As costs for renewable energy tumble, these sources are now expected to account for around 75% of the expected $10trn global investment into power generating technologies between now and 2040, according to a report from Bloomberg New Energy Finance (BNEF).
Of this solar will account for 48% of the world’s installed capacity and 34% of electricity generation.
BNEF’s New Energy Outlook 2017 report predicts that global emissions will peak by 2026. A $10.2trn investment is projected to be spent on power generation worldwide, of which $7.4trn will be funneled towards renewables.
According to the report, solar can expect a 14-fold jump in capacity, driven by a $2.8trn investment. Wind capacity will be backed by a $3.3trn investment and is expected to increase fourfold as a result.
The increase in solar capacity will be partly facilitated by a reduced levelized cost of electricity from solar PV, which is already a quarter of what it was in 2009, and is set to shrink by another 66% by 2040. Wind energy costs, on the other hand, will fall by 71% for offshore installations and 47% for onshore projects.
Analysis from the 65-strong team at BNEF found that solar will account for 48% of the world’s installed capacity and 34% of electricity generation by 2040 – compared to 12% and 5% today.
“This year’s report suggests that the greening of the world’s electricity system is unstoppable, thanks to rapidly falling costs for solar and wind power, and a growing role for batteries, including those in electric vehicles, in balancing supply and demand,” BNEF’s lead author Seb Henbest said.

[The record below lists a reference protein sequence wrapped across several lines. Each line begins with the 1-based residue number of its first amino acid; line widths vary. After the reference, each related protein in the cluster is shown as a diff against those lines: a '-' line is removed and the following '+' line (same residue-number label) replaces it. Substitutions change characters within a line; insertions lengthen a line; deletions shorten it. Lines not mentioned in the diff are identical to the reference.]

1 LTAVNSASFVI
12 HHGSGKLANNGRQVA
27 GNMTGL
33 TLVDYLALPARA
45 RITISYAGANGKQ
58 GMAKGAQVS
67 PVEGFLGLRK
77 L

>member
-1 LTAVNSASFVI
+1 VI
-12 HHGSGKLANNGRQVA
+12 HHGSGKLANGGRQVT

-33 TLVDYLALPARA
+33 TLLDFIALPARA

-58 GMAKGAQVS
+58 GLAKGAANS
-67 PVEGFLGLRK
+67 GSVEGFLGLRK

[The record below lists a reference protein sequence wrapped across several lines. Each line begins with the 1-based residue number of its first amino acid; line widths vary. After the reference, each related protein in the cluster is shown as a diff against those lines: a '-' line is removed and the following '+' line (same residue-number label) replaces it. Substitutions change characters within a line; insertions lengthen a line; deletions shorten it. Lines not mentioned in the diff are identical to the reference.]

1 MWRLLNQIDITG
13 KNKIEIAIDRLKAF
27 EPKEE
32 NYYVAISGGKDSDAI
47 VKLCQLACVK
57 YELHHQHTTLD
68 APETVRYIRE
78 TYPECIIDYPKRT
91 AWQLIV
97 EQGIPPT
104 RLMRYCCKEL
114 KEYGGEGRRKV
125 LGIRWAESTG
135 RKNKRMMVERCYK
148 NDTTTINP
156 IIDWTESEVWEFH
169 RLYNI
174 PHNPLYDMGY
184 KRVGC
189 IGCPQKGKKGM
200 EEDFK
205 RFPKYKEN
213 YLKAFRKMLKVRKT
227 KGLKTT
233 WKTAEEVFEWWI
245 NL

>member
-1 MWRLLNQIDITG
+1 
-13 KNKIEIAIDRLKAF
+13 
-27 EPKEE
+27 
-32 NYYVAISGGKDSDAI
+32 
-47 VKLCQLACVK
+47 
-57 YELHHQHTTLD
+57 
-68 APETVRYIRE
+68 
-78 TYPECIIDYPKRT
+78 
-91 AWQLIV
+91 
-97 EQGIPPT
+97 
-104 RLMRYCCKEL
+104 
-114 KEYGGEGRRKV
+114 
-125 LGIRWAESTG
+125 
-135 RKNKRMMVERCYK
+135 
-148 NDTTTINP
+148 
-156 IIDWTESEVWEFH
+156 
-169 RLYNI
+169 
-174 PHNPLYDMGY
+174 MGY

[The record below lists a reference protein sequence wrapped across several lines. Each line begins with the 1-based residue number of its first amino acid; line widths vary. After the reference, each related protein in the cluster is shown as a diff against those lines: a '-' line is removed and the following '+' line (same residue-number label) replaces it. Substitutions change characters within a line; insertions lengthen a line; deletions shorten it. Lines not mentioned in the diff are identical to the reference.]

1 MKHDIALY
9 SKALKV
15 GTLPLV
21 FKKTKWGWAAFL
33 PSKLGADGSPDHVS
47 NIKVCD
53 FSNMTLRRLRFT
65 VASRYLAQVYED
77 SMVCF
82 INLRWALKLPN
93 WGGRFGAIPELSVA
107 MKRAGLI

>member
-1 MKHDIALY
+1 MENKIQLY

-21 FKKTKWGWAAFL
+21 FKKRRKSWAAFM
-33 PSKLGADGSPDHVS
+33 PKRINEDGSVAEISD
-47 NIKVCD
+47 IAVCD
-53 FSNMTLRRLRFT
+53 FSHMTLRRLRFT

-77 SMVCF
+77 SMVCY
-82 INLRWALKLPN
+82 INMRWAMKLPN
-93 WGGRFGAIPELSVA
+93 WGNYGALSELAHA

By 2040, $1 will purchase 2.3 times as much solar energy as it does currently. Solar is already level or below coal costs in Germany, Australia, the US, Spain and Italy. By 2021, it will be cheaper than coal in the UK, China, India, Mexico and Brazil.
Small-scale batteries for business and domestic systems integrated with solar PV will account for 57% of global storage by 2040. In Europe and the US, electric vehicles (EVs) will be used to help balance the grid. EVs will account for around 13% of electricity generation in these two areas by 2040 and will help the system adapt to the variable nature of renewables. The growth of EVs will also reduce the costs of lithium-ion batteries by more than 70% by 2030 and will likely represent 35% of all new car sales.
BNEF’s report notes that China will account for more than a quarter of all investment into power generation by 2040, with Asia Pacific nations accounting for almost as much investment as the rest of the world combined. Of this, around a two-thirds will be spent on wind and solar, 18% to nuclear and 10% to coal and gas.